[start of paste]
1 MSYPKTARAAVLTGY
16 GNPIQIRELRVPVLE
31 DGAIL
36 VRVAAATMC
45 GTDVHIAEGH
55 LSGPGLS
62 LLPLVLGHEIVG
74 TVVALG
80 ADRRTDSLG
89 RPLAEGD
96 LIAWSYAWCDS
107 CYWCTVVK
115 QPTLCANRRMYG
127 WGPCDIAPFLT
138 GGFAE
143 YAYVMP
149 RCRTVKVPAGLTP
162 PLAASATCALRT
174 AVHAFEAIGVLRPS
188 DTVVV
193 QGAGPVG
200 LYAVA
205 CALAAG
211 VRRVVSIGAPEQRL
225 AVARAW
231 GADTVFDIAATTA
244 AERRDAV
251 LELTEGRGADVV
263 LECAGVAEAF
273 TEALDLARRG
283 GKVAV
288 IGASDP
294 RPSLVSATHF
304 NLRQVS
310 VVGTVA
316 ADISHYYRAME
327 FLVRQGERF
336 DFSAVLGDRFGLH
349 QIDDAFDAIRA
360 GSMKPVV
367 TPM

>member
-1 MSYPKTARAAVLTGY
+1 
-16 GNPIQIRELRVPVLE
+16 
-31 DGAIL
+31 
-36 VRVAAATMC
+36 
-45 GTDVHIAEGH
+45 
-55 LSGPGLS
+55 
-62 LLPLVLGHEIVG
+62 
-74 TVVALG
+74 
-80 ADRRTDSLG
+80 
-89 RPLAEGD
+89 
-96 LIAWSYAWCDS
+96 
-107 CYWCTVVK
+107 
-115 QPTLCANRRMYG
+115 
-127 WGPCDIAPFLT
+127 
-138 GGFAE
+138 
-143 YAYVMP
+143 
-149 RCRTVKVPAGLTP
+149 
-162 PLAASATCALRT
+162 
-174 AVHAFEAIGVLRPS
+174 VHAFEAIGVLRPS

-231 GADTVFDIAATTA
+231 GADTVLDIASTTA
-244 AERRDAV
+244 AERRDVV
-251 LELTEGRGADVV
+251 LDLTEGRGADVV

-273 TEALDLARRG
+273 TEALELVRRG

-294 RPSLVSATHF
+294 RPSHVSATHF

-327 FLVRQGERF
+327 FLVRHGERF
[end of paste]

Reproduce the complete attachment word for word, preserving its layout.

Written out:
1 MSYPKTARAAVLTGY
16 GNPIQIRELRVPVLE
31 DGAIL
36 VRVAAATMC
45 GTDVHIAEGH
55 LSGPGLS
62 LLPLVLGHEIVG
74 TVVALG
80 ADRRTDSLG
89 RPLAEGD
96 LIAWSYAWCDS
107 CYWCTVVK
115 QPTLCANRRMYG
127 WGPCDIAPFLT
138 GGFAE
143 YAYVMP
149 RCRTVKVPAGLTP
162 PLAASATCALRT
174 AVHAFEAIGVLRPS
188 DTVVV
193 QGAGPVG
200 LYAVA
205 CALAAG
211 VRRVVSIGAPEQRL
225 AVARAW
231 GADTVFDIAATTA
244 AERRDAV
251 LELTEGRGADVV
263 LECAGVAEAF
273 TEALDLARRG
283 GKVAV
288 IGASDP
294 RPSLVSATHF
304 NLRQVS
310 VVGTVA
316 ADISHYYRAME
327 FLVRQGERF
336 DFSAVLGDRFGLH
349 QIDDAFDAIRA
360 GSMKPVV
367 TPM

>member
-1 MSYPKTARAAVLTGY
+1 
-16 GNPIQIRELRVPVLE
+16 
-31 DGAIL
+31 
-36 VRVAAATMC
+36 
-45 GTDVHIAEGH
+45 
-55 LSGPGLS
+55 
-62 LLPLVLGHEIVG
+62 
-74 TVVALG
+74 
-80 ADRRTDSLG
+80 
-89 RPLAEGD
+89 
-96 LIAWSYAWCDS
+96 
-107 CYWCTVVK
+107 
-115 QPTLCANRRMYG
+115 
-127 WGPCDIAPFLT
+127 
-138 GGFAE
+138 
-143 YAYVMP
+143 
-149 RCRTVKVPAGLTP
+149 
-162 PLAASATCALRT
+162 
-174 AVHAFEAIGVLRPS
+174 VHAFEAIGVLRPS

-231 GADTVFDIAATTA
+231 GADTVLDIASTTA
-244 AERRDAV
+244 AERRDVV
-251 LELTEGRGADVV
+251 LDLTEGRGADVV

-273 TEALDLARRG
+273 TEALELVRRG

-294 RPSLVSATHF
+294 RPSHVSATHF

-327 FLVRQGERF
+327 FLVRHGERF